“New” Year’s is actually one of the oldest and most universal of all pagan traditions. Nearly every culture has its own tradition, and the custom of celebrating it has remained essentially unchanged for 4,000 years.
The institution of New Year’s began in ancient Babylonia, in Mesopotamia, 2,000 years before the birth of Jesus Christ. It was a pagan custom of ancient sun worship closely bound to the pagan feast called “Christmas” today (Earl W. Count, 4,000 Years of Christmas).
Deuteronomy 12:30-31 describe how much God hates these pagan customs and rites, which are an abomination to Him. These very things were practiced in ancient Canaan and Syria, from whom the Greeks learned them. The cute little “New Year’s babe” actually pictures the rebirth of the Greek god Dionysus as the spirit of fertility. “Father Time,” the white-haired man carrying a scythe, represents the ancient Greek god Cronos. This “silent reaper” anciently “reaped” little children in horrible episodes of mythical cannibalism!
These New Year’s festivities originated in Babylon, found their way to Greece, and finally made it to Rome. The Romans called it Saturnalia, in honor of the god Saturn. These festivities were extremely popular among the Romans. It was a time of revelings, drinking bouts, orgies—finally ending in human sacrifice. (This almost sounds like today with the increased suicide, murder rates, unwanted pregnancies and abortions at this time of year.) It was Julius Caesar, Rome’s emperor, who established January 1 as New Year’s Day. In 46 b.c., he adopted the Julian calendar, transferring to it all of the licentious customs surrounding the Roman Saturnalia.
About a.d. 375, Emperor Constantine imposed “Christianity” on the Roman world. Rather than resist the influence of pagan customs, the Roman Catholic fathers compromised. During the ensuing Middle Ages, many of the ancient Roman customs were incorporated and then embellished with the incoming heathen rites of the Teutonic peoples. As this was happening, the date of the New Year’s celebration was temporarily changed to March 25 to coincide with the Germanic spring rites of fertility.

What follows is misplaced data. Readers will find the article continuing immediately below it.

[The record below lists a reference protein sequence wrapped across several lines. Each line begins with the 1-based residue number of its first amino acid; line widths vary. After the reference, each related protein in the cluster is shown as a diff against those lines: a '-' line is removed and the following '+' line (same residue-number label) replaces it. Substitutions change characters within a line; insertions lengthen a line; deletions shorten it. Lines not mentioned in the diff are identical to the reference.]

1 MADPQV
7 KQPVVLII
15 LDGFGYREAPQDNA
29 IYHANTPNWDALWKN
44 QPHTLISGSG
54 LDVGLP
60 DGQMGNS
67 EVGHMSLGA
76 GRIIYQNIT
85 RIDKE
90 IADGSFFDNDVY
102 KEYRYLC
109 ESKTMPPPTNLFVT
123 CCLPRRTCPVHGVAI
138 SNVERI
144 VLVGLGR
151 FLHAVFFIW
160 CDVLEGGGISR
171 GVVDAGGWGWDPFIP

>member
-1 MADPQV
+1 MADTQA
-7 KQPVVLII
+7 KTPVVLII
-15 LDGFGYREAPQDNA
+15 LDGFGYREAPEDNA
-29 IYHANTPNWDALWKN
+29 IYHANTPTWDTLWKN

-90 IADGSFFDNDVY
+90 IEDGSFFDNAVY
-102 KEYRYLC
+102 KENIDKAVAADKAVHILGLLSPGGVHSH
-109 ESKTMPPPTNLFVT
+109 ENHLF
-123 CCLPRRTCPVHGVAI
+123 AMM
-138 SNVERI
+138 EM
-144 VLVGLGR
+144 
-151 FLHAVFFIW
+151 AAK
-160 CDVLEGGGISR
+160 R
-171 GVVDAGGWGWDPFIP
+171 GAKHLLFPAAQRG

Eventually, Pope Gregory re-instituted the ancient Roman date of January 1. In 1582, he imposed it on the whole Western world when his Gregorian calendar reforms were accepted. All Roman Catholic countries accepted this change at once. Sweden, Germany, Denmark and England—strongholds of Druid customs (mistletoe, for example, a parasite symbolic of sex-worship)—finally conceded to the Gregorian calendar sometime during the 1700s.
Only the great Creator God of the universe has the authority to set the date of the beginning of the new year, not a man such as the pope. God’s calendar begins in the spring, not in the dead of winter (Exodus 12:1-2; 13:4). These verses tell us that Abib is the name of the first month of the year, not January.
After the Jews endured captivity in Babylon, the name Abib was changed to Nisan, which means “green ears.” This Hebrew month occurs during the months of March and April on the pagan Roman calendar in use today. God specifically placed the beginning of the sacred year in the early spring to mark the beginning of the seasonal harvests. These two annual harvests in Palestine foreshadowed God’s plan for the twofold spiritual harvest of people to be born into His Kingdom.
2 Kings 17:18, 20, 23; Hosea 2:11 and other scriptures show what punishment awaits any nation today that forsakes God’s law as revealed in His holy Bible and turns to the custom of pagan nations—observing pagan days of worship.
Does it make any difference if we continue observing pagan customs—like New Year’s? It certainly does! Why? Because God says so! May He help us all to heed His warning to forsake the pagan practices of this world.